Years of research demonstrate beyond doubt that cancer often runs in families-that is, the risk for being diagnosed with a malignancy is influenced by the genes we inherit from our parents. Prostate cancer is highly heritable, meaning that a man’s genetic profile greatly affects his odds of developing the disease.
In fact, researchers recently discovered that defects, or mutations, in certain genes that normally play a maintenance role in the body increase the risk for metastatic prostate cancer, the variety that’s hardest to treat. This research has important implications for men with advanced prostate cancer-and for their families as well.
The role of DNA-repair genes
A major advance in technology called DNA sequencing is helping scientists learn more about how genes that are passed from parent to child affect the risk for many different diseases. Genes are segments of DNA, the substance that carries a cell’s operating instructions. DNA frequently sustains damage, which can be caused by environmental influences, such as tobacco smoke or overexposure to the sun. DNA can also be damaged by “errors” that occur when cells divide and replicate themselves. Both types of damage can eventually cause mutations, which, in turn, may increase the risk for disease.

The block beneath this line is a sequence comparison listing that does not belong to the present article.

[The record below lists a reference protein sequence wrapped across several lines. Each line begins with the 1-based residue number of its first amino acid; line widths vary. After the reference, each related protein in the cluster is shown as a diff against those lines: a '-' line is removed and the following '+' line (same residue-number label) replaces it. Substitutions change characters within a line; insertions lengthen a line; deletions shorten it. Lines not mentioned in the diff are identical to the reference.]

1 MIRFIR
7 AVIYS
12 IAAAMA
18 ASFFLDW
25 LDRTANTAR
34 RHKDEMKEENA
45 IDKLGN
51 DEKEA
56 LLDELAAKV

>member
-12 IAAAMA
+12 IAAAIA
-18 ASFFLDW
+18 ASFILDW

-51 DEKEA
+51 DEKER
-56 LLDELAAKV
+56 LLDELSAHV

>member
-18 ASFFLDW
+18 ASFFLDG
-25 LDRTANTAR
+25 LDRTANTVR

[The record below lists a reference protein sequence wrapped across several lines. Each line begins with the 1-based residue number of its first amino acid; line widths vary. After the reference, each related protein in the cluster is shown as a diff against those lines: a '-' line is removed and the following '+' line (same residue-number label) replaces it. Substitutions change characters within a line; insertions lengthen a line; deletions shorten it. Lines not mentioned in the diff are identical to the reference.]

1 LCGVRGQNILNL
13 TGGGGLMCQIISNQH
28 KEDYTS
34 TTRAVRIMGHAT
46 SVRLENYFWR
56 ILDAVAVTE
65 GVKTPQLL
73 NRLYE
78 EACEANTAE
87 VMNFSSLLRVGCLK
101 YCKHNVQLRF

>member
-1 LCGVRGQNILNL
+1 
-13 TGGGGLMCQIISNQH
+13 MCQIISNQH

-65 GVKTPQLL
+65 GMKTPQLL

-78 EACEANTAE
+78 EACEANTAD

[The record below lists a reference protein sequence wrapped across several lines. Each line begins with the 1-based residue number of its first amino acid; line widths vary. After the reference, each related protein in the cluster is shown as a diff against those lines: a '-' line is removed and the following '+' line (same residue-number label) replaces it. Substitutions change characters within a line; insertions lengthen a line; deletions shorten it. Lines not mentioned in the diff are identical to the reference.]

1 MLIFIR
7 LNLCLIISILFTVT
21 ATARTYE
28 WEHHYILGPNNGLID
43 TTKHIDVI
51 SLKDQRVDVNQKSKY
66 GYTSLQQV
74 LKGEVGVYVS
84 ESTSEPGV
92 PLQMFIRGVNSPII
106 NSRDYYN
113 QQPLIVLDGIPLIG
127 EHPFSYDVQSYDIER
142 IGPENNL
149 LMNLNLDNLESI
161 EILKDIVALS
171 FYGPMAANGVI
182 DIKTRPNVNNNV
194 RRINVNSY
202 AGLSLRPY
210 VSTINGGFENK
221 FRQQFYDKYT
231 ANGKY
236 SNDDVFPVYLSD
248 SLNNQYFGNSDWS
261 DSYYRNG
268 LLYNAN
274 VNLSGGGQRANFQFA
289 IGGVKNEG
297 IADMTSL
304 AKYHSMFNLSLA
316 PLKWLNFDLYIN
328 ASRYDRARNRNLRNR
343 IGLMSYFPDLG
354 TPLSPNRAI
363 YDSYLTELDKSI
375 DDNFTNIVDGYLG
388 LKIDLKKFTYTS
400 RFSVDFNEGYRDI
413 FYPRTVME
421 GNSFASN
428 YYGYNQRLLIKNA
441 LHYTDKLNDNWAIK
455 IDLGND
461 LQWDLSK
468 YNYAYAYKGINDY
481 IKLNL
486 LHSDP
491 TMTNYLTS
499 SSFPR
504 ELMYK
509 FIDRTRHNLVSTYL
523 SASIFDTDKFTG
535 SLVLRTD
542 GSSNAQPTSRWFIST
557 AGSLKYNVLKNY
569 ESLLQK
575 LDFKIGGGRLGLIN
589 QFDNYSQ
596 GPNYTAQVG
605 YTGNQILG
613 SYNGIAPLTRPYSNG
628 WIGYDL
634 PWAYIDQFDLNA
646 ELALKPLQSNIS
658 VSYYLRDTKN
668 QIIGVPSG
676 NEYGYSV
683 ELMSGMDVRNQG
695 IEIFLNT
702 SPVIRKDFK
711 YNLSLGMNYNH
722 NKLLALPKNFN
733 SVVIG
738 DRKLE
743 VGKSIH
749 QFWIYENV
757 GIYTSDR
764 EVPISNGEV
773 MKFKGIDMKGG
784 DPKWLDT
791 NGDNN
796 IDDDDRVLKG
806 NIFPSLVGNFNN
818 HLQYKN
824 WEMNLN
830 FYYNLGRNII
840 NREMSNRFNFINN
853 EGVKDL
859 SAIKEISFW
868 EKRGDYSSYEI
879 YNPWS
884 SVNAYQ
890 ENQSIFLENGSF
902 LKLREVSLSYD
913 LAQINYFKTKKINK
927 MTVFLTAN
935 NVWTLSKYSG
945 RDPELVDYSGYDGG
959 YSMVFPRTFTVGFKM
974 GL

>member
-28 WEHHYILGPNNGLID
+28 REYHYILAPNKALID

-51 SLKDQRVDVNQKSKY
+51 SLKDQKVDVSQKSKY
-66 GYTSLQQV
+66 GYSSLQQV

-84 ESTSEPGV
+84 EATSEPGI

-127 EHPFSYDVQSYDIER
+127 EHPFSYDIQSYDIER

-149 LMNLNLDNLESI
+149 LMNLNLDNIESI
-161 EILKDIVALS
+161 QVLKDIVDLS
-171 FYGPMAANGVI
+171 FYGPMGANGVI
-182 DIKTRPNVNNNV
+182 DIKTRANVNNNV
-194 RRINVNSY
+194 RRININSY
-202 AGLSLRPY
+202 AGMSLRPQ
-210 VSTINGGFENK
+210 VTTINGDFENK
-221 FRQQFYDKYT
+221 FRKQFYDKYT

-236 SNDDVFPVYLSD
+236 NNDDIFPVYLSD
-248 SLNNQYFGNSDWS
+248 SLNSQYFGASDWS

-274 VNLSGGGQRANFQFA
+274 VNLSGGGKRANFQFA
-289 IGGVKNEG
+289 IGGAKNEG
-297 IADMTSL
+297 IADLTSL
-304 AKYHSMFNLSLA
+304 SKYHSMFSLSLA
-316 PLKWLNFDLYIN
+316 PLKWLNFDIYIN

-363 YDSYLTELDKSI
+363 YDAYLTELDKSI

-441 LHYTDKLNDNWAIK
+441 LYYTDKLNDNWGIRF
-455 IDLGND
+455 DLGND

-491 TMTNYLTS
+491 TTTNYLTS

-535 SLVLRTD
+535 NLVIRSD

Gene defects that occur in germ cells (sperm or egg cells) pass from one generation to the next and are known as germline, or inherited, mutations. Defects that occur in all other cells after conception are called somatic, or acquired, mutations. Fortunately, our cells also have a variety of genes that can repair DNA; they carry instructions for producing proteins that can fix or undo much genetic damage. Ironically, DNA-repair genes themselves can develop mutations. If that happens, DNA damage may go unrepaired, leading to mutations that promote cancer. Unfortunately, DNA-repair gene mutations can also be inherited.
DNA-repair genes and prostate cancer
Certain inherited mutations in DNA-repair genes are known to increase the risk for prostate cancer. Until recently, however, scientists had primarily studied the link between these mutations and localized prostate cancer-that is, cancer that has not metastasized, or spread beyond the gland to other organs. A better understanding of the genetic makeup of metastatic prostate cancer-the kind that spreads rapidly and is challenging to treat-could prove highly valuable.